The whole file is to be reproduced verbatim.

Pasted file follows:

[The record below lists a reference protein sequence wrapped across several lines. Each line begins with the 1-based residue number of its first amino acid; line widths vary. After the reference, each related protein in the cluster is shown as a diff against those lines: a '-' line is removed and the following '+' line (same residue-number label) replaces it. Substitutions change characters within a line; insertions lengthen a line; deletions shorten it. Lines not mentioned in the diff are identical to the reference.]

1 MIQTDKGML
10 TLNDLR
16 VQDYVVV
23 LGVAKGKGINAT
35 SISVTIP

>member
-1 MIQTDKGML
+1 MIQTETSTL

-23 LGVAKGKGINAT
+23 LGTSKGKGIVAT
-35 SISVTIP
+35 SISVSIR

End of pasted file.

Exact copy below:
[The record below lists a reference protein sequence wrapped across several lines. Each line begins with the 1-based residue number of its first amino acid; line widths vary. After the reference, each related protein in the cluster is shown as a diff against those lines: a '-' line is removed and the following '+' line (same residue-number label) replaces it. Substitutions change characters within a line; insertions lengthen a line; deletions shorten it. Lines not mentioned in the diff are identical to the reference.]

1 MIQTDKGML
10 TLNDLR
16 VQDYVVV
23 LGVAKGKGINAT
35 SISVTIP

>member
-1 MIQTDKGML
+1 MIQTETSTL

-23 LGVAKGKGINAT
+23 LGTSKGKGIVAT
-35 SISVTIP
+35 SISVSIR